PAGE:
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CM is considered to be much easier to machine than the tougher SS so a more precision bore can be attained. SS will last longer because its molecular structure is more resistant to "burn out".

For people that win or lose because of .001 in. these things are important. But to those of us that will accept .5 in @ 50 yards they are pretty much insignificant.
 

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When you buy a custom barrel like the Lilja you are usually looking for the extreme accuracy they offer. I credit them for honesty for stating that 2500 round figure. If you want a barrel that will maintain it's accuracy for a long time it's hard to beat a stock chrome moly barrel, of course the accuracy it holds is less than you might need or want.
 

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Chrome moly (on my AR15 v-match) with excellent commercial ammo can get 1moa... some people do better, with better rests and conditions...

I love how if we can't hit a quarter at 300 yards our accuracy is suffering... ; )
 

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PIII,

Do you know what Stainless Steel is made of?

10% or more of Chromium, depending on the alloy.

Chrome "lined" barrels are probably just "plated" thru electrolysis in normal steel barrels.

SS barrels are 100% of whatever!

Chrome/Moly cannot match the accuracy of a well machined SS barrel.

You old enough to remember when cars had Chrome bumpers?

:D
 

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ski, why does it sound like you are disagreeing with me? :)

I said SS = more accurate! (though the most important thing to accuracy is the shooter). Rather, SS is typically more accurate. Put crappy ammo in a SS and match in a chrome, and the chrome will out shoot, but providing shooters, ammo, and equip are top, you go SS all the way (Benchrest shooting competitions, etc).

However, my issue is that SS does not last as long, but according to first posting, they last 'longer'... so that confused me.

=)
 

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Looks to me like you are mixing centerfire and rimfire. The paragraph you quoted from Lilja's web site is pertaining to centerfire barrels. A centerfire barrel of any manufacturer is past it prime at 2500 rounds. The throat will go first and sometimes a setback can renew the barrel for a while.
Lilja's same web site says that a rimfire barrel should be good for 10k + rounds. Even that is very conservative as the best shooting rimfire I know of (not mine) consistantly wins ARA matches here and has over 140k rouds through it and has had the barrel set back and rechambered once. You are far more likely to ruin your rimfire barrel by cleaning it than by shooting it.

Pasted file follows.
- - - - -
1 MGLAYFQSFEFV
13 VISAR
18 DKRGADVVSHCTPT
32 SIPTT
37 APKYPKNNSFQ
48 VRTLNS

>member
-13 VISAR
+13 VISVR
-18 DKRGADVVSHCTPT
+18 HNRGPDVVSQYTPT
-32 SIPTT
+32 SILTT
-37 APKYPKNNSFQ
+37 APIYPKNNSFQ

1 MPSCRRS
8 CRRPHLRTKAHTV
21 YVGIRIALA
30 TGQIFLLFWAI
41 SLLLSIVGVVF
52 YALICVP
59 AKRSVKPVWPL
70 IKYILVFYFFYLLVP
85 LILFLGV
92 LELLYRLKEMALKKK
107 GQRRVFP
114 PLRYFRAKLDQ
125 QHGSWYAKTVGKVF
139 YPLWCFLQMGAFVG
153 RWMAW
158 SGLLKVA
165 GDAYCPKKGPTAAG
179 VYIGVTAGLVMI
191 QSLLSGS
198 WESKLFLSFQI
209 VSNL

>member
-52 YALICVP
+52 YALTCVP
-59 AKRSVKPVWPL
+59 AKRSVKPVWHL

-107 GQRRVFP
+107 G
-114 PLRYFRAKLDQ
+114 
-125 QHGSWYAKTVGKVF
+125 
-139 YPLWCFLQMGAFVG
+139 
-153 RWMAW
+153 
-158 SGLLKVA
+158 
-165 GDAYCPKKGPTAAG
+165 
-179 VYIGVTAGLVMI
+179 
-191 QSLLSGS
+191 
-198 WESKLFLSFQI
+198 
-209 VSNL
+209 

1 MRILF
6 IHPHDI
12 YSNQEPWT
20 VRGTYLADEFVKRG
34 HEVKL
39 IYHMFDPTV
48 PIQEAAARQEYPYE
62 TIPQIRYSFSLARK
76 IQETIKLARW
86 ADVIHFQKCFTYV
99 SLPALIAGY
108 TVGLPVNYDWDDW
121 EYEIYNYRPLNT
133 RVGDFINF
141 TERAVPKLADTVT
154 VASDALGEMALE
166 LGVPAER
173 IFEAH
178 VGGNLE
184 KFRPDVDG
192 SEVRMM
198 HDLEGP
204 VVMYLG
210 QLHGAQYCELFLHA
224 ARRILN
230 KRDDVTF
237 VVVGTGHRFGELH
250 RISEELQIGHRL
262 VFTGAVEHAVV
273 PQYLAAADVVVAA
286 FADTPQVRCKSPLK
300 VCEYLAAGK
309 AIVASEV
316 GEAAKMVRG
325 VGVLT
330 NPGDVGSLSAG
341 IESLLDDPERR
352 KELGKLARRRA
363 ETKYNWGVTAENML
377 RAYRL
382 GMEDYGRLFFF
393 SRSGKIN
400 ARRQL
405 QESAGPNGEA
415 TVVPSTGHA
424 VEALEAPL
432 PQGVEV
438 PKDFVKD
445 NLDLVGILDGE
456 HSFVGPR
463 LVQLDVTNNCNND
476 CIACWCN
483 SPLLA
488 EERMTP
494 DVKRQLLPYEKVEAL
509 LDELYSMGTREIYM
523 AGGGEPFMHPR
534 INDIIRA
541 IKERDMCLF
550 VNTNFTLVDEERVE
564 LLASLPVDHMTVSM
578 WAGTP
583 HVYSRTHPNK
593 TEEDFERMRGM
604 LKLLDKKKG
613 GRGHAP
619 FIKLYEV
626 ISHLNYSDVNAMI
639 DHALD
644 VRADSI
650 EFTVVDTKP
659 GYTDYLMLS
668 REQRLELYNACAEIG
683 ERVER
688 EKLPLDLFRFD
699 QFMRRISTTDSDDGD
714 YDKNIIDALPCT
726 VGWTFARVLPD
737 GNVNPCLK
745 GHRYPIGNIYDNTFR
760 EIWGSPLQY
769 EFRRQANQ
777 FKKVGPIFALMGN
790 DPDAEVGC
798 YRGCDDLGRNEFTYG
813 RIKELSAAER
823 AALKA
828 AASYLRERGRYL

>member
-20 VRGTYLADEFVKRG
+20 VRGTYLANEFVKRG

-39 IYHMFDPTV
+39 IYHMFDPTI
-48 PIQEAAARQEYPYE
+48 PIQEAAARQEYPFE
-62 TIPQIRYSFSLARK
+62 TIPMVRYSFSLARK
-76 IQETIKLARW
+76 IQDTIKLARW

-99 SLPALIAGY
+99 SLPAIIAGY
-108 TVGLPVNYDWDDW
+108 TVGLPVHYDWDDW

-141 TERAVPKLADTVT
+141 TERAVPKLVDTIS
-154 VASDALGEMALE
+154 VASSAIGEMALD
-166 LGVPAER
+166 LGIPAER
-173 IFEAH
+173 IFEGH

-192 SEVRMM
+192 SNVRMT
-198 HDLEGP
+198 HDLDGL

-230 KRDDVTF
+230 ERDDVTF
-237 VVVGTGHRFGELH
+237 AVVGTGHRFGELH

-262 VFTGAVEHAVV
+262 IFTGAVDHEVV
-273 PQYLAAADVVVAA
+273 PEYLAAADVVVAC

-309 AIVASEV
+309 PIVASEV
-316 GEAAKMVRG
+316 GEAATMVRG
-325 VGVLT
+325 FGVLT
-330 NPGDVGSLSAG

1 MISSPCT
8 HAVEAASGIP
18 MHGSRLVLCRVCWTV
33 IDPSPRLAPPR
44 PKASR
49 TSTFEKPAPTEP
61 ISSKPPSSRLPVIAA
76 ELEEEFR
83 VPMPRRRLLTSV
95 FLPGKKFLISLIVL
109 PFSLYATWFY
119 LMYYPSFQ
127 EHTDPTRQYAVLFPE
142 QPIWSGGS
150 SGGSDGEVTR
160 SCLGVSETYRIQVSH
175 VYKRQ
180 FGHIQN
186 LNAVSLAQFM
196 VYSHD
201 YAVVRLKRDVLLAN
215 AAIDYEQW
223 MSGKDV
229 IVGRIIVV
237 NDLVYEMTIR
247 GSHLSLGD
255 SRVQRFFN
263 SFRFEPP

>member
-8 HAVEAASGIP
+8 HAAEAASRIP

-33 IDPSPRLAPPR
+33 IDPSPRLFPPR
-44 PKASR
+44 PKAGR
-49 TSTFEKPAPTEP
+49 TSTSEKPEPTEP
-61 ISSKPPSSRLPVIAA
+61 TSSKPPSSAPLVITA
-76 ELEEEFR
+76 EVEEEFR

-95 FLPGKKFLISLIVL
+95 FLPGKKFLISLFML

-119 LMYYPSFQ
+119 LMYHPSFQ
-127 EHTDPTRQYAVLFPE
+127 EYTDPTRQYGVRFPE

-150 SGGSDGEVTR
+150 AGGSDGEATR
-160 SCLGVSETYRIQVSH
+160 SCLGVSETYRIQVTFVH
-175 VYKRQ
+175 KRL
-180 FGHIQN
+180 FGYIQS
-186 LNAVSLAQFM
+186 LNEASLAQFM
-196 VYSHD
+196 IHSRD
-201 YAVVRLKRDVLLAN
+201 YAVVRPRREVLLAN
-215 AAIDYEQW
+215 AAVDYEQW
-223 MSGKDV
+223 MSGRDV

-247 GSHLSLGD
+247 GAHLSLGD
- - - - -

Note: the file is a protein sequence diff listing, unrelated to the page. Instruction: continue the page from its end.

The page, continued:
Think of this, a new barrel that cost $350 is cheap compared to the cost of competition grade ammo. That same $350 will only buy 2000 rounds and if your barrel is not at its best you are just wasting all that high priced ammo.
 

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Phoenix_III said:
So why would anyone ever, EVER get Chrome oly? =P It lasts longer under high fire... as rapid fire wears more (temperature), as I understand it...
...once again...where did you ever, EVER hear that?

Ron
 

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I hope NOT to cause a firestorm of controversy, but:

Stratcat: I presume that is why you are looking into what the "worst-case scenario" of the life of the barrel is wanted.

I'm hoping you will present your Moly-Fusion findings.

For Moly-Fusion, you are looking for precision-life of the throat of the barrel, not shooting life of the barrel itself. The intent is to keep the treatment at optimum level.

Perhaps you would like to share what you have observed what Moly-Fusion-treated barrels are like.

I know for a fact that treated and retreated molyfusion barrels will resist heat damage: The new metal surface reflects heat to a tremondous degree VS original metal. While some may say I am stretching, it is a fact of performance.

It also greatly reduces dynamic friction, not just static friction - while not discounting MoS2, it functions more uniformly since it is present to the same degree the full length of barrel incuding throat for each and every round fired, and works equally well in performance with copper-jacketed bullets.

Therefore knowing the expected throat life will determine the ideal retreatment time, as life of the throat and early rifling is important - not just the barrel, when it comes to benchrest. Consistency of bullet entry is important, just as predictability of travel and point of exit is.

For this reason, Moly-Fusion treatment of the throat is great, I think, because the new metal acts as the "sacrificial lamb" for the metal. Having the barrel in near-new condition at (from the number of rounds fired) the end of its life is a good thing: not only is their the savings of $300+, but then the pain of break-in of the barrel followed by finding its "sweet spot" by trial and error.
 

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*laf. After reviewing the thread a little, it's kind of funny... we are mixing and matching things that don't belong together!

We are talking about four main things... Stainless Steel barrels, Chrome-moly barrels, throat erosion, and barrel erosion/life.

then when talking erosion and life, there is precision, accuracy good, accuracy okay, and still goes boom/very poor rifling.

and to top it all off, we were quoting and mixing centerfire and rimfire applications... erosion due to excessive heat and pressure (center fire rapid shot), vs. competition, slow, timed shots, etc

=)

My main concern is for centerfire. I know there are .22s with 140K rounds that still shoot well. The original post was for centerfire if I am not mistaken (not scrolling back now).

Regarding centerfire, what I've been lead to believe is...

SS = edge in accuracy
Chrome-moly = more resistent to heat damage, IE Rapid Fire. Combat rifles (well, the m16, not sure on too many others) are chrome lined, to take the excess heat and rapid fire...

However, I know there are accuracy exceptions to both... feed each one the correct and incorrect ammo, makes a very large difference.


*edit*
and Antlurz (Ron, you're the man), if I am mistaken, then why would anyone 'ever' use a CMlined barrel? It's not cost, as it adds to the manufacturing process, or at least retail doesn't cost less... =)